Raul Freitas

A step



It’s epic, the battle for control of what people can do with their own bodies. Today, society is bent on polarization, everyone wants it their way, or no way. Residing among the top contenders are abortion and drugs. Who knows where the arguments will lead.

When it comes to abortion, most people thought that, for the most part, the issue had been settled, but the in the U.S., the religious right decided that old wounds needed to be opened. As for drug policy, even in the States, Nixon’s War on Drugs, introduced in 1971 and backed by the UN, is being reconsidered because it did nothing to inhibit drug production, trafficking and consumption, (which was its mission).

Mostly, it resulted in filling jails with end users. Basically, we’re seeing that throwing people in jail for using drugs is counterproductive. Those who are addicted to so-called hard drugs, not only continue to use once they are back on the streets, but could even consume while incarcerated, since there is usually a supply available in jail.
Back in 2001, Portugal introduced legislation decriminalizing small quantities of drugs for personal use. If you are caught, there is no jail time or record of the incident and the stigma that comes with it, although whatever you’re caught with at the time will be confiscated. Instead, a fine, or community service, are some of the options that a person could be sanctioned with. The approach is more health oriented. There are programs available for those who choose to try and kick the habit, so to speak.

As a result, for the most part, Portugal is looked upon as a leader in the prevention of drug-related deaths and HIV transmission. Also, decriminalization’s removing of the stigma that comes with drug addiction allows addicts to be able to speak freely of their problem to professionals without fear. The numbers speak for themselves, Portugal went from being a bad example to one of the best, in just a few short years.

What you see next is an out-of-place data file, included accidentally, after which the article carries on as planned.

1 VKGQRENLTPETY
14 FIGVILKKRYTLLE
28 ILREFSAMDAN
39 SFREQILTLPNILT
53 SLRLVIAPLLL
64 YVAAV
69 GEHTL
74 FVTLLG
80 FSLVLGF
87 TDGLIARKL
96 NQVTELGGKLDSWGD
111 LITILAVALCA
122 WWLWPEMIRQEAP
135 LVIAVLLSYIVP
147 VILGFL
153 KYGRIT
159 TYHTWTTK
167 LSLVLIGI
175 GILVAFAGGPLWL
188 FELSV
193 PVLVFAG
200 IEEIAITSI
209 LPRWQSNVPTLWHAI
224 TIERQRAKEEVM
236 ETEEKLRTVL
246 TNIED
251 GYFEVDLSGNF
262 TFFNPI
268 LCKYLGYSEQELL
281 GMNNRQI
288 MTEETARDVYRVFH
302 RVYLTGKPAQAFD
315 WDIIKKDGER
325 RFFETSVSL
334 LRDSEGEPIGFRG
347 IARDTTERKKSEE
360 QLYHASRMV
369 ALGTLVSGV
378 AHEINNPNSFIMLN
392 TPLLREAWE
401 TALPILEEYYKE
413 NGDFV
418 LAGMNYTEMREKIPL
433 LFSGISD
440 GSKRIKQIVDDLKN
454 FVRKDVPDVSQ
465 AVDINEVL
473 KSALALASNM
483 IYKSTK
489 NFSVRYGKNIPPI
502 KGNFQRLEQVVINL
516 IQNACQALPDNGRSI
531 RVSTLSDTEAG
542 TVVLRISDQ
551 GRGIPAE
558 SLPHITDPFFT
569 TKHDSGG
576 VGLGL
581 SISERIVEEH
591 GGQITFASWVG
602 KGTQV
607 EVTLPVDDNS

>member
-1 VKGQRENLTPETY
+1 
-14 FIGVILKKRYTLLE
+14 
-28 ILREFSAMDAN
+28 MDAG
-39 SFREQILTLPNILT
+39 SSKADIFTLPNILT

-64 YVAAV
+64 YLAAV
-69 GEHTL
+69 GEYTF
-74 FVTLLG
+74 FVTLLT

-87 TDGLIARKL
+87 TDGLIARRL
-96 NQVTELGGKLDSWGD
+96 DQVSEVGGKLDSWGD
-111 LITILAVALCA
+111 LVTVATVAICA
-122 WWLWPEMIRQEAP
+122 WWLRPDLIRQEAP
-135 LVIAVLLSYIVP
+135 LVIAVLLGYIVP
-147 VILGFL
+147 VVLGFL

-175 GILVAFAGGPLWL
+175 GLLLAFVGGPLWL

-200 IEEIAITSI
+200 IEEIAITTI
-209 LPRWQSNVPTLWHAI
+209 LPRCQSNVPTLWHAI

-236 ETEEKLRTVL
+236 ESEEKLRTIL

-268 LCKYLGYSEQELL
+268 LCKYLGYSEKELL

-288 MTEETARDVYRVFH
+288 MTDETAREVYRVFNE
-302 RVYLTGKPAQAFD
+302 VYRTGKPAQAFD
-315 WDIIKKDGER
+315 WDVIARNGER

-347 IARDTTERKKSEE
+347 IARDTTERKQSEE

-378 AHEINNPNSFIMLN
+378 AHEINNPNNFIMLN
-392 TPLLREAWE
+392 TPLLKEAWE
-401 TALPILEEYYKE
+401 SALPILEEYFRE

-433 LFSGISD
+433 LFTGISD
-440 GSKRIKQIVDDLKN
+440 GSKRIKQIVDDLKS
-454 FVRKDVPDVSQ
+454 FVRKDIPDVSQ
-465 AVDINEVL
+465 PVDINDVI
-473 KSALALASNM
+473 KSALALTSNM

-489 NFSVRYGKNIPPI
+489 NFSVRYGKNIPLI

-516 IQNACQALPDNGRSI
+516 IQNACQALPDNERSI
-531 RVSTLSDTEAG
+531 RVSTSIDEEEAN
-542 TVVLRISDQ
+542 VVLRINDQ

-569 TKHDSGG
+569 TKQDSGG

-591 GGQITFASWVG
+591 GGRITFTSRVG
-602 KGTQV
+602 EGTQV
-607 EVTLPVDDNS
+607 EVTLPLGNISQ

The public money saved from less arrests, prosecutions and incarcerations goes to health-related programs. Of course, I’m not suggesting that this is a silver bullet, a cure-all, but it seems to me that trying to assist an addicted person to taking a healthier path is better than locking them up so that it looks like we’re doing something about the problem.

I might add that Portugal isn’t the only country in the world to work this way, there are other countries, even just cities, that also have their own version of how to tackle the issue without resorting to making criminals of those who are addicted.

And now there’s a Canadian Province. As of January 31, British Columbia began a 3-year pilot program decriminalizing the most heavily used illicit drugs. Their proximity to the Asian continent makes them an easy mark for drug runners and traffickers. Plenty of supply combined with the same poverty, which is plaguing most large Canadian cities, has created a serious enough problem to force the B.C. government to finally break ranks and take a different approach, and it’s about time. Illness is illness, whether you’re addicted to heroin, coke, alcohol, sex, or gambling. People have the right to treatment.

The fact that a select group decided that booze and roulette were legal doesn’t make people who are addicted to these any less ill or less destructive than those who need a hit of crack.

They all deserve to be listened to and cared for. We all make choices, but no one chooses to become addicted. For those who fall into that hole, it’s largely up to them to climb out, although it’s always easier if there’s a helping hand at the top.

This kind of policy is one, but we could do more. Getting to know people in this kind of situation by volunteering goes a long way to removing the pre-conceived notions many of us carry.

It’s not for everyone, but Canadians are well known for lending a hand. Volunteering induces understanding, understanding induces compassion, compassion induces self-respect. Hard to argue against that.
Fiquem bem.

Raul Freitas/MS

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